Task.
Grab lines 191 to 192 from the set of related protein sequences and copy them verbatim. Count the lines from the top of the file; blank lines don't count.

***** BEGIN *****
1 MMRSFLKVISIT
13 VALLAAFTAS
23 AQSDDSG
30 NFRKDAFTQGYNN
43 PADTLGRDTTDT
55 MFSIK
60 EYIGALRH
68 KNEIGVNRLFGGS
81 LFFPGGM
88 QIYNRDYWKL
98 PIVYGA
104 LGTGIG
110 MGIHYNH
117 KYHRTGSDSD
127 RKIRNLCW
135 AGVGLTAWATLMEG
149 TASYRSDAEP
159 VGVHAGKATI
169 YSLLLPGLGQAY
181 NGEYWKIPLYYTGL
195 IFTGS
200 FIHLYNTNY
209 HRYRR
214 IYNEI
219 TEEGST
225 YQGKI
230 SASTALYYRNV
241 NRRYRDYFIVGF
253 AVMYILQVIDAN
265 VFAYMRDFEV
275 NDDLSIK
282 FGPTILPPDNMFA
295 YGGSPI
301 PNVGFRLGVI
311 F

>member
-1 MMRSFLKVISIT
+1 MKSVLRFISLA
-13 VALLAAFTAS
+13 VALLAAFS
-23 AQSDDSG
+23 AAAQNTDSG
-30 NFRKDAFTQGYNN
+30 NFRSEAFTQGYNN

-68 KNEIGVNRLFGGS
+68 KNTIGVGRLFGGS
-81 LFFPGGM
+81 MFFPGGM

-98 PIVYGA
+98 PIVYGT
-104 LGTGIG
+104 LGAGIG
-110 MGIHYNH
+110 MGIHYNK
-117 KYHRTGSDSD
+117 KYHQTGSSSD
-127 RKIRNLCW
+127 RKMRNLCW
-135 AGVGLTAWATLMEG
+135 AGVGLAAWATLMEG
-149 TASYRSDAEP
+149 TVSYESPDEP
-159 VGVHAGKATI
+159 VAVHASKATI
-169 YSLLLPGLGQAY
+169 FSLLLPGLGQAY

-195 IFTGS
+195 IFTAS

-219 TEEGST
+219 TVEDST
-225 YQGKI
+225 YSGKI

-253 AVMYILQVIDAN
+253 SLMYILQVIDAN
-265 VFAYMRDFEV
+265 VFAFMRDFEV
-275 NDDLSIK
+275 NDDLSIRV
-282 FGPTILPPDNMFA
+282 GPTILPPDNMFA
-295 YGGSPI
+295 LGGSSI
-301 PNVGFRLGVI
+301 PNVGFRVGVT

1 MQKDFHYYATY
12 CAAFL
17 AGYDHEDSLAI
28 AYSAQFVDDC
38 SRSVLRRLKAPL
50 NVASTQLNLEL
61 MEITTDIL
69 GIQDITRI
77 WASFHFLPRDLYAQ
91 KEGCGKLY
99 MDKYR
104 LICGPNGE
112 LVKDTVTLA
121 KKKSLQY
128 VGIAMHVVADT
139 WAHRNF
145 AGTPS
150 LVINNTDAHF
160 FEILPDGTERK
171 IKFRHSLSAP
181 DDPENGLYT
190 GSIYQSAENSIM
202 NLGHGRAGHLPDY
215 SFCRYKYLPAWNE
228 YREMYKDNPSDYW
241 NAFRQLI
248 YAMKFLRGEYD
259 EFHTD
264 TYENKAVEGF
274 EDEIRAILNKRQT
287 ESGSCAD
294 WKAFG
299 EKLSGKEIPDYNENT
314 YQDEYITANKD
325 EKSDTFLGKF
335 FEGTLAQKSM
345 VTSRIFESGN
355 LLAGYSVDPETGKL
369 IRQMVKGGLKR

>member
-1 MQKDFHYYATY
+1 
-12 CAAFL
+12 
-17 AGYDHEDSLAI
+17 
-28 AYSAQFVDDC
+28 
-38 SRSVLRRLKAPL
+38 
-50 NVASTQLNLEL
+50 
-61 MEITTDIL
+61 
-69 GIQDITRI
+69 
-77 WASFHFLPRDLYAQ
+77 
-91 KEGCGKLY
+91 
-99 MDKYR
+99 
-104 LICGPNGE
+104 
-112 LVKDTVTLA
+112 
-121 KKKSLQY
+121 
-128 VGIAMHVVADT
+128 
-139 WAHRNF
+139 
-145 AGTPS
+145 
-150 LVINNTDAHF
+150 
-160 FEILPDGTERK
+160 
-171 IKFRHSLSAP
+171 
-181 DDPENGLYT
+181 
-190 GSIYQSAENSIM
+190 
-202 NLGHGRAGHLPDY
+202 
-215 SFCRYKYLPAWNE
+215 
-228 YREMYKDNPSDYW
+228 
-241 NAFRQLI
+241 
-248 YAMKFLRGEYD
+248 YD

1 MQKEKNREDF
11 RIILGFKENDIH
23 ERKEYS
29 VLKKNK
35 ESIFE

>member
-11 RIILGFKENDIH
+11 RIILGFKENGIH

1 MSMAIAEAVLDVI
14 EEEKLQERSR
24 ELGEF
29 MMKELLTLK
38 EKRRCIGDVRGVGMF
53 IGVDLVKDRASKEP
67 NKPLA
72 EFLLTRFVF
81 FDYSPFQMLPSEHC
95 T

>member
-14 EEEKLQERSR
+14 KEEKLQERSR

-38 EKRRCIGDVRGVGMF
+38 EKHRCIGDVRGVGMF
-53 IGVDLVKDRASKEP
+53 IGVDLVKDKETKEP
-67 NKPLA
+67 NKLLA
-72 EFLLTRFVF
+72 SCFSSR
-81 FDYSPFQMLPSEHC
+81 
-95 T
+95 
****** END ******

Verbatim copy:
38 EKRRCIGDVRGVGMF
53 IGVDLVKDRASKEP